It's mushroom season in Washington, and I'm beginning to see the first ads from people with chanterelles for sale. Late September and early October are peak wild-mushroom season, especially in Western Washington around the Olympic Peninsula. There are several varieties of wild mushrooms that "fruit" in the fall—including boletus and the somewhat rare matsutake—but in this area the chanterelles, in both the yellow and the white variety, rule. The yellow variety is especially common on the west side of the Cascades, particularly under the cover of second growth forests rich with Douglas fir and hemlock. The chanterelles look similar to other mushrooms when they first push up from the conifir's roots; small "buttons" of fungi. But later the button widens and spreads, creating the familiar trumpet-like chanterelle fan, with thick ridges along their underside and down the stalk. You do need to be careful if you're hunting wild mushrooms; there are a few poisonous mushrooms that a beginner might confuse for a chanterelle. Go with an expert the first time, at least, and remember that there are legal restrictions about when, where, and how many mushrooms you harvest. If you attempt a wild chanterelle harvest, make sure you keep to the legal limit. Note, too, that chanterelles are also abundant in Oregon.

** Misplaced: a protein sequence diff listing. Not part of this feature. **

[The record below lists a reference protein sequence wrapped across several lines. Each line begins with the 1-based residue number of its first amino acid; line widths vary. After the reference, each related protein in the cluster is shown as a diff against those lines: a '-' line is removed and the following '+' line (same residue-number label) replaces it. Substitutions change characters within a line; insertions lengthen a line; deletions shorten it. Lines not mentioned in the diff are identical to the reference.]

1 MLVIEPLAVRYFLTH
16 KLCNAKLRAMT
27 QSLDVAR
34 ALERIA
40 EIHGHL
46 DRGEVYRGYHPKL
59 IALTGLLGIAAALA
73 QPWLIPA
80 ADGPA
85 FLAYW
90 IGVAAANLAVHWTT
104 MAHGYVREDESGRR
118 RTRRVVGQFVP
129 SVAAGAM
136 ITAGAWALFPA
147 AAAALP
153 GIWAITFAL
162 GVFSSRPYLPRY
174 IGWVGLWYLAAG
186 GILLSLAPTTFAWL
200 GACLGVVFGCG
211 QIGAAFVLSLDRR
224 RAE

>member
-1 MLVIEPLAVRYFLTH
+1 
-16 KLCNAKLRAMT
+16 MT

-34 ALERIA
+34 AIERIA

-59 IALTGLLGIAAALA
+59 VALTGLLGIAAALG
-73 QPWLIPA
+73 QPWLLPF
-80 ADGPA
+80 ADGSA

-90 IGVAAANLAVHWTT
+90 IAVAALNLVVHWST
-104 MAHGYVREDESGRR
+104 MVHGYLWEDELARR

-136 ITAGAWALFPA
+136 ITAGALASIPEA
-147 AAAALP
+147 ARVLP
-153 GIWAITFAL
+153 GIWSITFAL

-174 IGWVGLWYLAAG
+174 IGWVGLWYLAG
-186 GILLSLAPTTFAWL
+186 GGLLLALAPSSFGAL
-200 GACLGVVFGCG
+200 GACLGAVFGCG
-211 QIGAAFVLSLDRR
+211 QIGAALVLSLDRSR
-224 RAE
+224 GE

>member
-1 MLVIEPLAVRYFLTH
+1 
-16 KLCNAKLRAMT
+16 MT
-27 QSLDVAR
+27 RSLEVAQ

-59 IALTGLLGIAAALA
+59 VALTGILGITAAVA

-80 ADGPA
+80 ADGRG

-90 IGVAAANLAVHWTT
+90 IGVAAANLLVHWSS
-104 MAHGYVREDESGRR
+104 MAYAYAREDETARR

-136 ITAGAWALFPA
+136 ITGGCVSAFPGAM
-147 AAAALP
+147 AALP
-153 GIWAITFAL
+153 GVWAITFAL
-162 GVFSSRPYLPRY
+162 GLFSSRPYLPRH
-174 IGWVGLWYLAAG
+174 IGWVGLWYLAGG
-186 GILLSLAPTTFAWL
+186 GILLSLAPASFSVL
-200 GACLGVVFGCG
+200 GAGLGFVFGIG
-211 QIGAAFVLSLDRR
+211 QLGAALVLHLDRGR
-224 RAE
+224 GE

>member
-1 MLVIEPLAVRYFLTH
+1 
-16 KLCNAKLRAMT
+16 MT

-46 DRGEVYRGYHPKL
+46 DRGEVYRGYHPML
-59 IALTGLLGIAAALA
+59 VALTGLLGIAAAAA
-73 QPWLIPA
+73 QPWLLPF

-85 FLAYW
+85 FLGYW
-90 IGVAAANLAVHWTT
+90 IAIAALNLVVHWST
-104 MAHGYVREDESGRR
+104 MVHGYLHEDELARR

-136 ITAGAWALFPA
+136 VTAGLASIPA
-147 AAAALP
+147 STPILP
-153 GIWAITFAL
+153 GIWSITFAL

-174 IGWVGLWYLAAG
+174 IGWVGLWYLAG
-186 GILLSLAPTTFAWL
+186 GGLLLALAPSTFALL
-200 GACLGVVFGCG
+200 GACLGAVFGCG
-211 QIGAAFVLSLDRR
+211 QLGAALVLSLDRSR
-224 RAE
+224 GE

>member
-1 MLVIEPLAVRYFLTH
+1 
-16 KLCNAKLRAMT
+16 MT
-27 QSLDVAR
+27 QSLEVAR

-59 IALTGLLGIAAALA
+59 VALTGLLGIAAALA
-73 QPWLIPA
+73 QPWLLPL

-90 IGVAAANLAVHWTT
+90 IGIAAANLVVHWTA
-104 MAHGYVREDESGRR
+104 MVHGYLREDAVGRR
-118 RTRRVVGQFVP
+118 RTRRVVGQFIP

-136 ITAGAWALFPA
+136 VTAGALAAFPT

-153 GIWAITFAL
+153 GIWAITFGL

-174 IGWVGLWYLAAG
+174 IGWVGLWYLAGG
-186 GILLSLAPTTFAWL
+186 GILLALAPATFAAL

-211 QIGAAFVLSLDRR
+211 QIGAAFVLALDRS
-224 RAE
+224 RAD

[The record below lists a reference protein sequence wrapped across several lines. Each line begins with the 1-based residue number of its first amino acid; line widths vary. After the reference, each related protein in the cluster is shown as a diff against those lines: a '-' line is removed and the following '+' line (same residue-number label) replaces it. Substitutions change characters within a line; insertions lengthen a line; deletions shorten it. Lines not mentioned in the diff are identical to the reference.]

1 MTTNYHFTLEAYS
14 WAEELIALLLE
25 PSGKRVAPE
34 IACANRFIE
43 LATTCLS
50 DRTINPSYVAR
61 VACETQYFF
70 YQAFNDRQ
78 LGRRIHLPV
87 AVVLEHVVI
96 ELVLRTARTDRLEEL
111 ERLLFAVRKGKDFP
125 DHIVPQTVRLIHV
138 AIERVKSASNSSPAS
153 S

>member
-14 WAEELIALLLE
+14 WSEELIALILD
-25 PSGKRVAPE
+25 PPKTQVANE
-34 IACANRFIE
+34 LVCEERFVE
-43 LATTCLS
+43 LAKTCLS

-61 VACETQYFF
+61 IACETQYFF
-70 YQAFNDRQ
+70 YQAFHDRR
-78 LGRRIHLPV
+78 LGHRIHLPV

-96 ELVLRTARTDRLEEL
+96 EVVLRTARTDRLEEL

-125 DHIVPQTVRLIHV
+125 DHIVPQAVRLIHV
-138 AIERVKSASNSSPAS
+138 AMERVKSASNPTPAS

The chanterelle is delicately flavored and this time time of year cooks are eagerly seeking them to use at some of the better gourmet restaurants. Nowadays, they're competing with a lot of other mushroom fans. There are all sorts of recipes and ways to enjoy chanterelles. Despite their delicate flavor, you can do amazing things with just a few chanterelles. There's a good chance that your local farmer's market, produce stand, or co-op sells locally harvested chanterelles. I've started seeing ads for chanterelles locally in the alternative papers and on Craig's List, and have seen them at two local farm stands, as well
This year Long Beach, Washington on the Peninsula is hosting a Wild Mushroom Celebration, from October 15 through November 15. It includes several dinners featuring local wild mushrooms prepared by regional chefs (and accompanied by regional wines). Another way to learn about Washington wild mushrooms is to attend the classes and events hosted by the Puget Sound Mycological Society. There's a wild mushroom identification class starting in October. They have a lot of information about identifying and using wild mushrooms on the Web site, as well.